If you’ve been to Telluride, there is no part of you that ever wanted to leave. It is nestled in a spectacularly gorgeous box canyon surrounded by mountains capped with snow in the winter. With a stellar ski resort and top-tier backcountry skiing, it is constantly getting named as the best ski city in the country, and it’s for all the right reasons. Sitting at 8,750 feet, Telluride gives avid and novice hikers some of the highest quality hikes in the US with an unforgettable backdrop while passing through nature’s landscape.
There is simply no other city quite like it here, there, or anywhere else. The hikes found on this list are some of the best hikes near Telluride, but also are just the tip of the iceberg. The experience of going to Telluride changes like the seasons. The winter will bring you back for skiing, the spring and fall for alpine climbs, and the summer for absolutely everything else.
Bear Creek Falls, Colorado
Start: Downtown Telluride, the trailhead is at the end of South Pine Street
Distance: 5.1 miles out and back
Hike Time: 3 hours
Water: Readily available in streams
Dog Friendly: Absolutely, with a leash
Straight out of downtown Telluride brings visitors galore to the Bear Creek Falls Trail. Due to its easy access, it is one of the most popularly hiked trails in all of the Uncompahgre National Forest. As soon as you get out of Telluride’s downtown, you will be surrounded by aspen and pine groves on a trail that takes you past one waterfall to eventually hit the main attraction, the 80-foot Bear Creek Falls.
If you choose, continuing on from Bear Creek Falls will take you up to the Wasatch Trail. It will take you along the cliffs of Bear Creek Canyon that holds Telluride. This is a prime trail to understand why the San Miguel Conservation Foundation goes through so much effort to keep Telluride and its surrounding areas the pristine preserve that it is.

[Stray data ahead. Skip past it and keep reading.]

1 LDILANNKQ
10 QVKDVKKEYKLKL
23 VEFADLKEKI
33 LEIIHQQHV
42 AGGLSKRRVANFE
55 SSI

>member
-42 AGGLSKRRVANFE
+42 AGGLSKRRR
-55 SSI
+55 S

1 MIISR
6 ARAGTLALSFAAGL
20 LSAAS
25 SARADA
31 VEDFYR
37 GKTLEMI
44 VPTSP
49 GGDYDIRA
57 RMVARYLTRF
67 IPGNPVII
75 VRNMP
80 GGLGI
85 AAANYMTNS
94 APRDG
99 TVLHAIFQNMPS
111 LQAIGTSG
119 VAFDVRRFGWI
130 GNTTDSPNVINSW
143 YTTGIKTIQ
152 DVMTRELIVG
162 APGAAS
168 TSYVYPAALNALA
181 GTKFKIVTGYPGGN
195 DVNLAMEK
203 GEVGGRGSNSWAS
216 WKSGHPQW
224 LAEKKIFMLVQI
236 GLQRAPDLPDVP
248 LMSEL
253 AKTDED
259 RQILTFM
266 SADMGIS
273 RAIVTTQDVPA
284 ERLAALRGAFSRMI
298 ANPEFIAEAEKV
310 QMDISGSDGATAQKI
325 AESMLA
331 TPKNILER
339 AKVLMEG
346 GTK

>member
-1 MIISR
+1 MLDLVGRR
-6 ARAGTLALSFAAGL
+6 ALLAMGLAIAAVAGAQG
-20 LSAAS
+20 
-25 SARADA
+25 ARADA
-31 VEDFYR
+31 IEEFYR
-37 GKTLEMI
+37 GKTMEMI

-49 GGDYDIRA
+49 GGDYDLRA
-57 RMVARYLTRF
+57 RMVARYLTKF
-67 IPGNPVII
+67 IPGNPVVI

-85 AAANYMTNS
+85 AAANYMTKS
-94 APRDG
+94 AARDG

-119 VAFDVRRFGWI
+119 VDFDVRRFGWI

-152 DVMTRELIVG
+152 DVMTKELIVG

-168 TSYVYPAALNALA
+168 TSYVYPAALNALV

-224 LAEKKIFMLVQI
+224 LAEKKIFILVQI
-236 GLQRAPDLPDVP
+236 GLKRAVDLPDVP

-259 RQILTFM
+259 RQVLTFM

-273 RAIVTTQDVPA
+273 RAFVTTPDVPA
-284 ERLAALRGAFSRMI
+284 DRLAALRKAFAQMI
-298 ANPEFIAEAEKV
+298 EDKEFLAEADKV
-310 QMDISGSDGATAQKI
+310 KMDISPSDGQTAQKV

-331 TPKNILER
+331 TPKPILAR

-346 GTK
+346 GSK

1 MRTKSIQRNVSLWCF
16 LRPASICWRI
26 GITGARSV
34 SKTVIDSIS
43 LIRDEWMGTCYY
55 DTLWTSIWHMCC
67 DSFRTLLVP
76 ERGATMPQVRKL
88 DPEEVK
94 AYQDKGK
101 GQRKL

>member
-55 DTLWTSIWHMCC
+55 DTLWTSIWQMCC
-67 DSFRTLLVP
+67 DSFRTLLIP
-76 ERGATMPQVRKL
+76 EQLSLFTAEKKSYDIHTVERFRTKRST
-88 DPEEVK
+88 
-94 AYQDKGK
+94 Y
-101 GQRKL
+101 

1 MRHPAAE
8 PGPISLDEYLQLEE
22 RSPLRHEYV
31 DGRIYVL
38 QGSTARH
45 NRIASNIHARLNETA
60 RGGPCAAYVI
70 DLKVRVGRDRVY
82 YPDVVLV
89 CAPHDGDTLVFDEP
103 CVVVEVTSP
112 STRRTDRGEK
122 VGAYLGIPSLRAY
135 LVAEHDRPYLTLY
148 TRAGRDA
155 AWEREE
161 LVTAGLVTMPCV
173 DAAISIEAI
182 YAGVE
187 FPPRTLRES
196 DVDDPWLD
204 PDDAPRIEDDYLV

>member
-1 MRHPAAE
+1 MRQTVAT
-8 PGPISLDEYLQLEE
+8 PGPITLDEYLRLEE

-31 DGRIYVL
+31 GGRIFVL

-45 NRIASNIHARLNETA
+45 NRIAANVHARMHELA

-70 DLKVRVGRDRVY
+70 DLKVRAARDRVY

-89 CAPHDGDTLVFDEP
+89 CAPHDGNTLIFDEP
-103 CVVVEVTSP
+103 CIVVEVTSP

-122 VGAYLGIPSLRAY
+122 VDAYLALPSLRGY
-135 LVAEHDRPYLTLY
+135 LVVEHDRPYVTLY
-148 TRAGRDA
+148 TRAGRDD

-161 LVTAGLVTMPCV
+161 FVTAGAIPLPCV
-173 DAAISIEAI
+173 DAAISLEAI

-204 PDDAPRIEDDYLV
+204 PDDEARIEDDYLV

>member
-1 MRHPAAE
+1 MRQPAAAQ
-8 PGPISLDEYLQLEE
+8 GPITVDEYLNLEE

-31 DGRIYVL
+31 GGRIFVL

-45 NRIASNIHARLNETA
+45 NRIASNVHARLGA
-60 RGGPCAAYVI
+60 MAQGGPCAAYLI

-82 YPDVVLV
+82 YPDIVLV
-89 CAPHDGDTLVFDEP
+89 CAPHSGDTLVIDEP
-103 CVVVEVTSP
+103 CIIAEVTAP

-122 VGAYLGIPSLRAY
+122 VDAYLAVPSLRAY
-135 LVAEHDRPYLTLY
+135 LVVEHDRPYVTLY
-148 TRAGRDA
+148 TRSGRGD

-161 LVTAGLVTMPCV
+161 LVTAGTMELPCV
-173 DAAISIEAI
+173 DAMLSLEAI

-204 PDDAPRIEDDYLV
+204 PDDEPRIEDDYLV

Blue Lakes Trail, Colorado
Start: Blue Lakes Trailhead (off Hwy 62 between Ridgway and Telluride)
Distance: 3 miles out and back to the first lake/13 miles out and back to summit Mt. Sneffels.
Hike Time: 3.5 hours for the first lake. 11 hours for the summit.
Water: Readily available in streams
Dog Friendly: Yes, on leash.
The Blue Lakes Trail can be difficult, or it can be incredibly difficult. No matter what though, it will be one of the most beautiful and breathtaking hikes you can experience.
Hikers can choose to attempt a summit of Mt. Sneffels, which will be much closer to the end of incredibly difficult. The loose volcanic rock makes the last mile climb to the top, not for the faint-hearted but the views are hard to beat.
Three lakes are spread across the length of the trail and hikes can be cut short for anyone. This trail is perfect for anyone that wants to see the landscape just outside of Telluride’s borders and feels like challenging themselves at the same time.
Summit Mount Sneffels, Colorado
Start: Yankee Boy Basin, south scramble route
Distance: 6 -7 miles RT depending on parking
Hike Time: 4-7 hours
Water: Near Trailhead and beginning of trail
Dog Friendly: Not recommended due to terrain
Getting to the peak of Mount Sneffels can be accessed by the Blue Lakes Trail, as mentioned previously, or through the “standard route” in Yankee Boy Basin. As it is one of the biggest and most prominent peaks in the area of Telluride, there are multiple ways to do the summit. While it is one of the most popular ways to go about summiting, it is also quite possibly the most difficult trail in the Telluride area.
It’s suggested to take on this trail via the counterclockwise route in order to use your fresh legs to hit the hardest elevation gain first. Depending on how high your vehicle can make it up the jeep road it can drastically shorten your trip. We recommend parking at the pit toilet area to refresh and easier vehicle maneuvering. The entire trail is at or above tree line so be prepared for exposure most of the day.
A good portion of the trail is ascending 2 large scree fields that take time to navigate both ascending and when descending. Be sure to take care not to kick rocks to those below. After the second scree field there is a “V” shaped notch that is worth concentrating on a little harder than other areas of the trail.